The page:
The effect of Mycobacterium bovis BCG vaccination on interleukin-1β (IL-1β) or regulated-upon-activation, normally T-cell-expressed and -secreted chemokine (RANTES) mRNA expression in guinea pig spleen cells stimulated with concanavalin A, lipopolysaccharide (LPS), phorbol myristate acetate (PMA) plus ionomycin, or purified protein derivative (PPD) was studied in vitro. Similarly, peritoneal exudate cell-derived macrophages from naïve and BCG-vaccinated guinea pigs were infected with M. bovis BCG, Mycobacterium avium, the attenuated Mycobacterium tuberculosis H37Ra strain, or virulent strains H37Rv and Erdman of M. tuberculosis. Total RNA was subjected to Northern blot analysis using probes generated from guinea pig IL-1β or RANTES cDNA. Although IL-1β and RANTES mRNA could be detected in the spleen cells from naive animals stimulated with LPS or PMA plus ionomycin, the levels were significantly enhanced after BCG vaccination. mRNA expression was also elevated in macrophages infected with live mycobacteria after BCG vaccination. However, macrophages infected with the virulent H37Rv strain of M. tuberculosis showed 75 to 90% reductions in IL-1β expression and 25 to 60% reductions in RANTES mRNA expression compared with macrophages infected with the attenuated H37Ra strain. The IL-1β mRNA levels peaked as soon as 1 h after PPD stimulation and 4 h after M. tuberculosis H37Rv infection of macrophages. In contrast, RANTES mRNA expression was delayed until 48 h after infection. These results indicate that molecular mediators produced in response to various stimuli associated with protective immunity against mycobacteria are upregulated after BCG vaccination; however, a significantly weaker response was observed with virulent M. tuberculosis. These initial studies indicate that BCG vaccination has a positive effect on IL-1β and RANTES mRNA expression by host cells in a highly relevant animal tuberculosis model.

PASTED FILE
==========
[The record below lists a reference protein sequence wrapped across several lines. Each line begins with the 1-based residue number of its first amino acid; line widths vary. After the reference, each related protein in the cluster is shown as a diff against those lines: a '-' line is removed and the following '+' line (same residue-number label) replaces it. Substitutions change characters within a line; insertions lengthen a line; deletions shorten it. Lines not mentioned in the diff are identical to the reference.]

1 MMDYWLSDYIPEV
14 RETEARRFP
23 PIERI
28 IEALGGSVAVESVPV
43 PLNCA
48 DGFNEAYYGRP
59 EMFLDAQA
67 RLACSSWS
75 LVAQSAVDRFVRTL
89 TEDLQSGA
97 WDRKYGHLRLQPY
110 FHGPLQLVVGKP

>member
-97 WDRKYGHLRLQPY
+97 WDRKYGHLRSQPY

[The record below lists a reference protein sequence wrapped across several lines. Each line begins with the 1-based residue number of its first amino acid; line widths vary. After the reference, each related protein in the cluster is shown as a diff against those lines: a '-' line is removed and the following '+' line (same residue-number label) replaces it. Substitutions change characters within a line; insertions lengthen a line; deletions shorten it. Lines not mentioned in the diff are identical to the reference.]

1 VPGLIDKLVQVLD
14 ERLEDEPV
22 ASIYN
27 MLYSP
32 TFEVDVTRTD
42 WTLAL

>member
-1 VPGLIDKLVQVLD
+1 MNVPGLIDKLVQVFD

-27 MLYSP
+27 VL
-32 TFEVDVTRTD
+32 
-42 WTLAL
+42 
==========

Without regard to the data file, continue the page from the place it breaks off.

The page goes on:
ASJC Scopus subject areas
- Infectious Diseases